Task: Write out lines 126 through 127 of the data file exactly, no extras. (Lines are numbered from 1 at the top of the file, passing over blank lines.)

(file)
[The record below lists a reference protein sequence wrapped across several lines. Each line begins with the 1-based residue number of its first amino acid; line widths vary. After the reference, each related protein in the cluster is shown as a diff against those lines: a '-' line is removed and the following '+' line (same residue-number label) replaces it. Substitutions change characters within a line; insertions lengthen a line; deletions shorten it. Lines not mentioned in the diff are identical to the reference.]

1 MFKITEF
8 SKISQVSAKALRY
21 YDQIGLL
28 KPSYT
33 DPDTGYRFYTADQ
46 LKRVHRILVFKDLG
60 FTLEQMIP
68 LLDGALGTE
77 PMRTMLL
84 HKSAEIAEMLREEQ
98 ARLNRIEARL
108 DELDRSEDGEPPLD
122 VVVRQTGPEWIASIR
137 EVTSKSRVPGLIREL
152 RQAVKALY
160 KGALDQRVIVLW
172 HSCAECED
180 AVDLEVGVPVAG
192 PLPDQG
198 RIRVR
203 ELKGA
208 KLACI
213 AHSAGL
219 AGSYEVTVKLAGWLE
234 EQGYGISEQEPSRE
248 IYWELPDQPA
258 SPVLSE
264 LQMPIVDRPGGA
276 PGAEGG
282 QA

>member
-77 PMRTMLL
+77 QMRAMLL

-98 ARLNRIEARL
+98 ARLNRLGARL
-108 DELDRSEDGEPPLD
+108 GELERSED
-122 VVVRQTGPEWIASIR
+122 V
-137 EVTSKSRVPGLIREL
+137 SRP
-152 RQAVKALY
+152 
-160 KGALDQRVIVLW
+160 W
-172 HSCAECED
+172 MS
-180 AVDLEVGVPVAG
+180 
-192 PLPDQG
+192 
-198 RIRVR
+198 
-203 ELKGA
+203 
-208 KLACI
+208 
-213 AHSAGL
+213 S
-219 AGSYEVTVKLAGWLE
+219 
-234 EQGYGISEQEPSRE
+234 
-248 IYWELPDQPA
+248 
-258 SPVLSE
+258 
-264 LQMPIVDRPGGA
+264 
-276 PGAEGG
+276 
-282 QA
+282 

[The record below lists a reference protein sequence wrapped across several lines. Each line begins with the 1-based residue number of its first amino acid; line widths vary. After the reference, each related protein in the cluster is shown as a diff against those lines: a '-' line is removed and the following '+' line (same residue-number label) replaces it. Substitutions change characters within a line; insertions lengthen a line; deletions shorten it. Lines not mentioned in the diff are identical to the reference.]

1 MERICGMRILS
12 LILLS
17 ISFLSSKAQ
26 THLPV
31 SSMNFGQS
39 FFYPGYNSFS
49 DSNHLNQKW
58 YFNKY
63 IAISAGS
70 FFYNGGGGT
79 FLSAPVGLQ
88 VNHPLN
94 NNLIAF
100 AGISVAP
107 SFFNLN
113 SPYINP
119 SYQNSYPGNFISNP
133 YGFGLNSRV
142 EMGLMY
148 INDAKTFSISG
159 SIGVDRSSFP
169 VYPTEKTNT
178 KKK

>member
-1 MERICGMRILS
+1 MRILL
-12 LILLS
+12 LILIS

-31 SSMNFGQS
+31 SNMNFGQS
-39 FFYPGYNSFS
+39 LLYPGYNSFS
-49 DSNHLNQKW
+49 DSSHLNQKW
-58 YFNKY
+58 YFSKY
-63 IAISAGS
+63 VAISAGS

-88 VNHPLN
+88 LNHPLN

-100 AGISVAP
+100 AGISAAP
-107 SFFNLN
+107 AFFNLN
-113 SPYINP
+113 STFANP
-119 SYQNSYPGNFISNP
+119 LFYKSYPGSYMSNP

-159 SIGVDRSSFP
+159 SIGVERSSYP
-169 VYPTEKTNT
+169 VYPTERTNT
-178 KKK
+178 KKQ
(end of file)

-169 VYPTEKTNT
+169 VYPTERTNT